Painted Hills

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Painted Hills 2009.08.13.11.08.52.jpg
Painted Hills is located in Oregon
Painted Hills
Painted Hills
Location in Oregon

The Painted Hills is a geologic site in Wheeler County, Oregon that is one of the three units of the John Day Fossil Beds National Monument along with Sheep Rock and Clarno. It totals 3,132 acres (12.67 km2) and is located 9 miles (14 km) northwest of Mitchell, Oregon. The Painted Hills are listed as one of the Seven Wonders of Oregon.[1] Painted Hills is named after the colorful layers of its hills corresponding to various geological eras, formed when the area was an ancient river floodplain.

Geology[edit]

The Hills' colors originate from 35 million years ago, when this area was an ancient river floodplain.[2] The colored bands are due to changes in climate that occurred as they were distributed through time. As the climate changed to a more tropical setting with distinct wet and dry seasons, reddish and yellowish layers formed that are made up of laterites, soils rich in iron and aluminum. Red soils come from a more tropical period, while the yellows are from a drier and cooler time. The red coloring is laterite soil that formed by floodplain deposits when the area was warm and humid.[3] The darker, black soil is lignite that was vegetative matter that grew along the floodplain. The grey coloring is mudstone, siltstone, and shale.[4]

An abundance of fossil remains of early horses, camels, and rhinoceroses in the Painted Hills unit makes the area particularly important to vertebrate paleontologists.[5]

Recreation[edit]

The Painted Hills are listed as one of the Seven Wonders of Oregon.[6] The Painted Hills unit is open year-round with access for all visitors, but recreation can take a toll on the landscape; visitors who step off the trails can disrupt the naturally-occurring mineral layers, and damage the hills' visible features. There are several well-marked trails for visitors[7], who are encouraged to take a pledge to stay on the trails at all times: 'Don't Hurt the Dirt',[8] and 'Leave No Trace'.[9]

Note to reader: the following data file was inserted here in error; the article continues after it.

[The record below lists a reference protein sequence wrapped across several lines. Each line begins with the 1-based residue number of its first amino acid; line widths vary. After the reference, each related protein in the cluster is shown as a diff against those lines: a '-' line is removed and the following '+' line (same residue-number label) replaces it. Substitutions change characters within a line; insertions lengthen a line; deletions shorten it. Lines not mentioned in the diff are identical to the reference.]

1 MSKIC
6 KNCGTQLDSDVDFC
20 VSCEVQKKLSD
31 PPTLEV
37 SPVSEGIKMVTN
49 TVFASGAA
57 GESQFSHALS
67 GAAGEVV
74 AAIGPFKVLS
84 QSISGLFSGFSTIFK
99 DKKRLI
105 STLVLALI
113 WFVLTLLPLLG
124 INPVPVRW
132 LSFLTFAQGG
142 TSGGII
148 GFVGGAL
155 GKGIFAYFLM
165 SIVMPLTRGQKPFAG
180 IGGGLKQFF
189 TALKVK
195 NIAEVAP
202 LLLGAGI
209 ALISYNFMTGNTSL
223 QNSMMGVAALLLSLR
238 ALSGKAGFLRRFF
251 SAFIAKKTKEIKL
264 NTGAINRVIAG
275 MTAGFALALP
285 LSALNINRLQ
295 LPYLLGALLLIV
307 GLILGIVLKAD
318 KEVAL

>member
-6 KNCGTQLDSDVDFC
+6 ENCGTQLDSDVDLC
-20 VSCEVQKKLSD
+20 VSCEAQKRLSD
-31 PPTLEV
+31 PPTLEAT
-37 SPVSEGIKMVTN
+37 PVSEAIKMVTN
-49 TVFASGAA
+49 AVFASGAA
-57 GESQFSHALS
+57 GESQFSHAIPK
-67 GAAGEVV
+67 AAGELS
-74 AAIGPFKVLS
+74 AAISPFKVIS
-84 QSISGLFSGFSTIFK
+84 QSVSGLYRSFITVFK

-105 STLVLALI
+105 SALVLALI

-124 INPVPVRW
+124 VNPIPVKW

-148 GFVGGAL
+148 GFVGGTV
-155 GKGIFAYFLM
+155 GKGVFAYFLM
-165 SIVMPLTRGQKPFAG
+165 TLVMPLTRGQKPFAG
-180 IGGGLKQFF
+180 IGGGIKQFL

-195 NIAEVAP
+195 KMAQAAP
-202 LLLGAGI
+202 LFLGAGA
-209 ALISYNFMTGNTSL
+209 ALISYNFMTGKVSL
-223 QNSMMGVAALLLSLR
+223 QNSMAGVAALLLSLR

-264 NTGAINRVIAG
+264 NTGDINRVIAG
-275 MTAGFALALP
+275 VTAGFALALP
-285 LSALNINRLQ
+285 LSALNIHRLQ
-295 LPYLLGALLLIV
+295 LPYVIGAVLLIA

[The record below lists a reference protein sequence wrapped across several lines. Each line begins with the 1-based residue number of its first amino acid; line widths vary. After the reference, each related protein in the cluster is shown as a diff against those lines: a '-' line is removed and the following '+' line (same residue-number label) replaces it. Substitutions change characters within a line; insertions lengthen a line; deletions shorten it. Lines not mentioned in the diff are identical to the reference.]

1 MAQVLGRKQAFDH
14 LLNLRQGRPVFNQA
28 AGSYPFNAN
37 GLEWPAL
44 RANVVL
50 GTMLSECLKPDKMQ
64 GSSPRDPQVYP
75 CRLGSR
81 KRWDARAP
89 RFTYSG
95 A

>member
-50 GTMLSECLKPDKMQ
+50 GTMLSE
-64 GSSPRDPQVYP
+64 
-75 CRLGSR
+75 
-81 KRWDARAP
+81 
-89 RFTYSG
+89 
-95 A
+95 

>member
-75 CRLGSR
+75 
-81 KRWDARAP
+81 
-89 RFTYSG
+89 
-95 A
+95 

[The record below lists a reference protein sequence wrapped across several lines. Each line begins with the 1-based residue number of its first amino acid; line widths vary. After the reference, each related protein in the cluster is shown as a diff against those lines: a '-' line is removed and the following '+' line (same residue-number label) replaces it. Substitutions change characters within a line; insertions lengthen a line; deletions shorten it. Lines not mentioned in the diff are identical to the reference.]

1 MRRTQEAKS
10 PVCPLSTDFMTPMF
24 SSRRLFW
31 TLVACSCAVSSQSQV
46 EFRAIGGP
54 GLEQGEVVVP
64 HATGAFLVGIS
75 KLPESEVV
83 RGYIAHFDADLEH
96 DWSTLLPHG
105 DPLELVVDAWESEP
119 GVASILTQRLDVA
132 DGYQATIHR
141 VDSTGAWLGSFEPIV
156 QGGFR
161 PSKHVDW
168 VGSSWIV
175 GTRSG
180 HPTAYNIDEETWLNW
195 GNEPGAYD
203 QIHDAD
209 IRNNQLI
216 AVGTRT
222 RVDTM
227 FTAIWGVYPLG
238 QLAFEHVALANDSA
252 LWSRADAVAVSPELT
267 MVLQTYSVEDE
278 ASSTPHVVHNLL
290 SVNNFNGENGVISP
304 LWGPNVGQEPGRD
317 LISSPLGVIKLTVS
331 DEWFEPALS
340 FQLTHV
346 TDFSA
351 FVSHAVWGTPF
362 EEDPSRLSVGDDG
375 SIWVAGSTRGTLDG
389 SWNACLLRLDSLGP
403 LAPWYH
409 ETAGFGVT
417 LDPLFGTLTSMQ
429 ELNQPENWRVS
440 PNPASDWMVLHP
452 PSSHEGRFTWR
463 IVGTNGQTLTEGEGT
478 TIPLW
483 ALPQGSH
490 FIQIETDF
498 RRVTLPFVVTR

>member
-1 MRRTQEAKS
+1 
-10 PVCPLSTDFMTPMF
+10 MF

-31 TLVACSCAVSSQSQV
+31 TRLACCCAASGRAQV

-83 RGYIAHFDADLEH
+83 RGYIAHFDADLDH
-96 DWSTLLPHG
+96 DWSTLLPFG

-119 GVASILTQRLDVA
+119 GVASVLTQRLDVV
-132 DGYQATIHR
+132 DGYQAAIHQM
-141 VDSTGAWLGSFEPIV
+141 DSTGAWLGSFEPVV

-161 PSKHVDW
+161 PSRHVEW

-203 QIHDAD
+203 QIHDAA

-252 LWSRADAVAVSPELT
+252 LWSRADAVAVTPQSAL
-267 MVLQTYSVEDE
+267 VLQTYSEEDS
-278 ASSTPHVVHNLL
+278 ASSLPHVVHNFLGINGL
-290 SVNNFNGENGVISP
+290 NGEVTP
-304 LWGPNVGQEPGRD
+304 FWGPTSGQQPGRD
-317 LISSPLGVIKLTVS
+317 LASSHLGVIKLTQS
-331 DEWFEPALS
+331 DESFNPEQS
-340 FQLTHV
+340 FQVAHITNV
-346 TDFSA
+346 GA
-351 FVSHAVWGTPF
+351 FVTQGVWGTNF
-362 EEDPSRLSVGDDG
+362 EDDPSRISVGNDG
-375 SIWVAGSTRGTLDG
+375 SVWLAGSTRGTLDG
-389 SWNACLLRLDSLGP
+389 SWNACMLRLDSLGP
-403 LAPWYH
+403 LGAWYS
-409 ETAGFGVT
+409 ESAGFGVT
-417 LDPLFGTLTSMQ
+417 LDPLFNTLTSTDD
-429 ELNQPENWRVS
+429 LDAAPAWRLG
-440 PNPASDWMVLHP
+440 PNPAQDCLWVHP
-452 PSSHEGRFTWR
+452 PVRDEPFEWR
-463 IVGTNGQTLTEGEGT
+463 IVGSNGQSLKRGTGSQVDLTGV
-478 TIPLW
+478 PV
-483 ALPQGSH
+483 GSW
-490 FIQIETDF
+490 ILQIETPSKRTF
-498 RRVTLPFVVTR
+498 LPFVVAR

In 2015, the annual visitor count at the Painted Hills rose from 45,849 to 74,873.[10]

On August 21, 2017, the Great American Eclipse passed directly over the park, allowing visitors a duration of totality of just over 2 minutes, 4 seconds.[11]

Gallery[edit]

Painted Hills in the John Day Fossil Beds National Monument. This is a panorama stitched from five images.

References[edit]

  1. ^ "Painted Hills Unit". John Day Fossil Beds National Monument. U.S. National Park Service. Retrieved 2006-12-01.
  2. ^ Patowary, Kaushik. "Painted Hills of Oregon". Amusing Planet. Retrieved 2019-12-04.
  3. ^ "John Day Fossil Beds National Monument, Oregon". U.S. Geological Survey. Archived from the original on 2006-09-23. Retrieved 2006-12-01.
  4. ^ "John Day Fossil Beds National Monument, Oregon". U.S. Geological Survey. Archived from the original on 2006-09-22. Retrieved 2006-12-01.
  5. ^ Alt, David; Donald W. Hundman (1995). Northwest Exposures: A Geologic History of the Northwest. Mountain Press. pp. 227–231. ISBN 0-87842-323-0.
  6. ^ "Painted Hills Unit". John Day Fossil Beds National Monument. U.S. National Park Service. Retrieved 2006-12-01.
  7. ^ Patowary, Kaushik. "Painted Hills of Oregon". Amusing Planet.
  8. ^ Kimberly, Mailing Address: 32651 Highway 19; Us, OR 97848 Phone:987-2333 Contact. "DontHurtTheDirt - John Day Fossil Beds National Monument (U.S. National Park Service)". www.nps.gov.
  9. ^ "Protect the Outdoors - Leave No Trace Center for Outdoor Ethics". Leave No Trace.
  10. ^ Group, By Kathy Aney EO Media. "Painted Hills live up to billing". Blue Mountain Eagle.
  11. ^ "Oregon eclipse". Total solar eclipse of Aug 21, 2017. Retrieved 11 November 2018.

External links[edit]

[1] – Painted Hills

Coordinates: 44°39′40″N 120°16′23″W / 44.661°N 120.273°W / 44.661; -120.273